When the COVID-19 pandemic fervently came in March 2020 Ohio, like much of the United States, went on lockdown. As a result, employees were forced to pack up their computers and head home to work remotely.1 In 2021, a little more than half of the work force in Ohio was working remotely. Today, many employees continue to work entirely from home or in a hybrid situation (with at least one or two days a week remote). In fact, one third of the work force in Ohio are not expected to return to an office full time, even once the pandemic ends.2
For years, Ohio employers have withheld local income taxes from an employee, based upon the city where the employer’s office was located, with the assumption the employee was physically working from that same location. This continued to be the case throughout 2020 and 2021, even though many employees weren’t in the office.
Effective January 1, 2022, Ohio law has changed requiring employers to withhold local income taxes from an employee based upon where the employee is actually working, with certain exceptions.3 The new law also allows Ohioans to seek refunds of 2021 city income taxes withheld for a city they did not actually work in. If an employee worked remotely during 2021, he or she may be eligible for a refund.
There are several factors to consider when determining eligibility for a refund:
- The tax rates of the withholding city and city where the employee actually worked,
- The rate of credit the employer city may provide for the residence city,
- The amount of income, and
- Whether the employee was fully remote or more of a hybrid model.
Income tax rates vary widely throughout Ohio municipalities with some cities (and most townships) not assessing income tax at all. Based upon the Ohio Municipal Tax Rate Table
, approximately 7% of municipalities have rates 1% or lower. Only a quarter have rates 2% or higher. The tax rates for the majority of municipalities fall somewhere between 1-2%. Of those municipalities that do assess income taxes, the rate of credit given for taxes paid to another municipality also varies.
If working in one of those municipalities where the tax rate was 2% or higher, or maybe even 1.5% and higher, but residing in a municipality that either does not assess income taxes or where the tax rate is 1% or lower it is likely worth seeking a refund.4
When living and working in the same city, or when the rates for the city of residence is equal to or just slightly lower (say tenth or hundredth of a percentage point lower) than the employer’s city, it is likely not worth seeking a refund.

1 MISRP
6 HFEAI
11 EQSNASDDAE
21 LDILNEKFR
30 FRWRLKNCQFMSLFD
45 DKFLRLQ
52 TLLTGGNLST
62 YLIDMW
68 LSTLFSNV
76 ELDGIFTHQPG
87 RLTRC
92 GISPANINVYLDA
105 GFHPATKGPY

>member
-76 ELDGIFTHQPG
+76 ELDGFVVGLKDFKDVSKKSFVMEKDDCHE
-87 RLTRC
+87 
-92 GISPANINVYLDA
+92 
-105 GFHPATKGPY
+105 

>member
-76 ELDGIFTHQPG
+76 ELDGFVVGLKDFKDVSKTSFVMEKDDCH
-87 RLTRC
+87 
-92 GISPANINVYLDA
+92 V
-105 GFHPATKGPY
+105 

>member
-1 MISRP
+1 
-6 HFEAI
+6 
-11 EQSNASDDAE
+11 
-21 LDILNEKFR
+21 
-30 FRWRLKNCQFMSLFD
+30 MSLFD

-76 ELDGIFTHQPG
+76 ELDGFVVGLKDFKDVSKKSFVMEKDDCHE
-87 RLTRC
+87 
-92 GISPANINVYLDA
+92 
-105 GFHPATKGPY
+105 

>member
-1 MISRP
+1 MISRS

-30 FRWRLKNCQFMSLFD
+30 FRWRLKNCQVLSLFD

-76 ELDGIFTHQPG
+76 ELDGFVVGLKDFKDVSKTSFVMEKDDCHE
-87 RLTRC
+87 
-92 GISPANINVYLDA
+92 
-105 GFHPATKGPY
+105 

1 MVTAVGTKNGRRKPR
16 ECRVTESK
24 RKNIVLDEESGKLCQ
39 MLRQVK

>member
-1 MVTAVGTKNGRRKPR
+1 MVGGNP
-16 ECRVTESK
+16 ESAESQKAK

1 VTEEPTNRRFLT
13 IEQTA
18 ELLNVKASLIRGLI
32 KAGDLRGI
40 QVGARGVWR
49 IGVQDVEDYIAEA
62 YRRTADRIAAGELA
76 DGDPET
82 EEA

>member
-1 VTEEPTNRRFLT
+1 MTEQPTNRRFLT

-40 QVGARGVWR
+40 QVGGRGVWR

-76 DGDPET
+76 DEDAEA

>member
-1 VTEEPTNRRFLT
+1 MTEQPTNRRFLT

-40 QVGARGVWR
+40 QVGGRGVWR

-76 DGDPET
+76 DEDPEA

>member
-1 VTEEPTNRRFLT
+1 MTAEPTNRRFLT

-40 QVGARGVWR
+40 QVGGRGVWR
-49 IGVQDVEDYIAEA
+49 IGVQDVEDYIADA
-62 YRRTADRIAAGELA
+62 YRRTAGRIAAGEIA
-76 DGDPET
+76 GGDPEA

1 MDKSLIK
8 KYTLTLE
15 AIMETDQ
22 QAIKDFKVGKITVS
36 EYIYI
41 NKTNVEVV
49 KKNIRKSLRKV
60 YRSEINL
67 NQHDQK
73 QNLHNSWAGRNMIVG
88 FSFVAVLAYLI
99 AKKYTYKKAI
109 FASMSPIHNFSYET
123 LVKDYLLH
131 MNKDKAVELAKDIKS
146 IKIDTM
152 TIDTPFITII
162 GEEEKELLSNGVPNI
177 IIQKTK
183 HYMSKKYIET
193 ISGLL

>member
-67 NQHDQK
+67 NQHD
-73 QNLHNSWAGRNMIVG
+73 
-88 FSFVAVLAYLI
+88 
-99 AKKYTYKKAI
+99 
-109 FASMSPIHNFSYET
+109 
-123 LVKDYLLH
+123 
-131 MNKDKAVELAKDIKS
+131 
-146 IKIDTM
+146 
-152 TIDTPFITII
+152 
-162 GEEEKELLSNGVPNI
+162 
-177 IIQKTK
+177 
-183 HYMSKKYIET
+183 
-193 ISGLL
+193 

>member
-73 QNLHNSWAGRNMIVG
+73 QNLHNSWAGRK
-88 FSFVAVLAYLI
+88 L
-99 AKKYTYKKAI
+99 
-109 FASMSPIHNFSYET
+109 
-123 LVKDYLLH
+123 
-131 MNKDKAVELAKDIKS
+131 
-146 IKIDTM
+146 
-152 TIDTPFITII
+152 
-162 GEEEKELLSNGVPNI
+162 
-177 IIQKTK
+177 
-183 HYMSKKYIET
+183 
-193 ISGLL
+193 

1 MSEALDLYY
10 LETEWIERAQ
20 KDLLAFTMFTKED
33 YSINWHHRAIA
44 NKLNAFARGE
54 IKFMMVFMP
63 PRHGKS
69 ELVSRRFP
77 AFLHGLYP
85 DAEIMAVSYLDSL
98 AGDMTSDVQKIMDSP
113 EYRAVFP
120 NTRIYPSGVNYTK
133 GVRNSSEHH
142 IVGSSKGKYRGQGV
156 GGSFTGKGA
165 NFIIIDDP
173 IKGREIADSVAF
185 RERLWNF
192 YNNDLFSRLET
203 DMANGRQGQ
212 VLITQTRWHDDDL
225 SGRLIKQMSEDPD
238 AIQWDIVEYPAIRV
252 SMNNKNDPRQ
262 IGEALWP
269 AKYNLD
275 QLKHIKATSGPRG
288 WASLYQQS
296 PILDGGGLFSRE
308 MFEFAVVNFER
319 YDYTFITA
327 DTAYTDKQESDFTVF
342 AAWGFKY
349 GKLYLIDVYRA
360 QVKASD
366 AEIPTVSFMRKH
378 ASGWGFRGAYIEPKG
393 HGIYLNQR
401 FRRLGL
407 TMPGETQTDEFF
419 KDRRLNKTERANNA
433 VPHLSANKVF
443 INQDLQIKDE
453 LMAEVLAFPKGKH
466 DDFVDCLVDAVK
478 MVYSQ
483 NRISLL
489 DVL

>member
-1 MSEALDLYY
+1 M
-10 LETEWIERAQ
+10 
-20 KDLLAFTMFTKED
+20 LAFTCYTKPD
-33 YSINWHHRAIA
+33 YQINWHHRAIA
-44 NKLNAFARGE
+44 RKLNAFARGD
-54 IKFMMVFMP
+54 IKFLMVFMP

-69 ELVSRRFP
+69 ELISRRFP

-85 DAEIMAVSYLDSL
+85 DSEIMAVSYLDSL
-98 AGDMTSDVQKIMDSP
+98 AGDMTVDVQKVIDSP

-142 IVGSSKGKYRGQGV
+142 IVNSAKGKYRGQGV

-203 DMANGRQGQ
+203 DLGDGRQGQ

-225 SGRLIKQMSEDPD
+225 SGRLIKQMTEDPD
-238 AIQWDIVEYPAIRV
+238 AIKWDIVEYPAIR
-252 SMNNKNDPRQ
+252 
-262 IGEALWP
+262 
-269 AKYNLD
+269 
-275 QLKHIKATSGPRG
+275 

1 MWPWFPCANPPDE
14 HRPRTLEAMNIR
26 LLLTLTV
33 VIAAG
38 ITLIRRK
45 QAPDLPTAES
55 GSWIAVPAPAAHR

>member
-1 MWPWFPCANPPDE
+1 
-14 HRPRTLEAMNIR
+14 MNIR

No matter which group, consider whether the residence city gives full, partial, or no credit for the income taxes paid to the city of the employer. If no or only partial credit is given, that may make it more worth seeking a refund, than if full credit is given.
Another factor to consider when determining if it is worth seeking a refund (particularly for those falling in the possibly worth it group) is a person’s earnings. The higher the income, the more a person stands to gain from seeking a refund of the taxes withheld only to then repay taxes to the municipality live/worked in.
Taxpayer 1 earning $100,000.00 has taxes withheld at a rate of 3% for City A, where her office is located. She resides/works in City B with a tax rate of 1% and is only given credit for taxes withheld for City A up to 1%. She seeks a refund from City A and receives $3,000.00. She then loses some, but not all, of that refund as she owes City B $1,000.00. The taxpayer still has a gain of $2,000.00.
In contrast, taxpayer 2 only earned $20,000.00. She would have received a refund of $600.00 from City A, only to turn around and pay City B $200.00, resulting in a net gain of only $400.00.
Finally, keep in mind that the number of days worked from home versus the number in the office affects any potential refund. For those that were not fully remote, working more of a hybrid model allows a possible refund only for those days worked from home.
To learn more about eligibility and to seek a refund of local income taxes, the best place to start is the website for the municipality for which taxes were withheld, and then checking the site for the residence city. A tax accountant or preparer may also be a good person to ask, for filing help. If you have additional questions, connect with attorney Jill Keck
at any time.
This blog is not a solicitation for business and it is not intended to constitute legal advice on specific matters, create an attorney-client relationship or be legally binding in any way.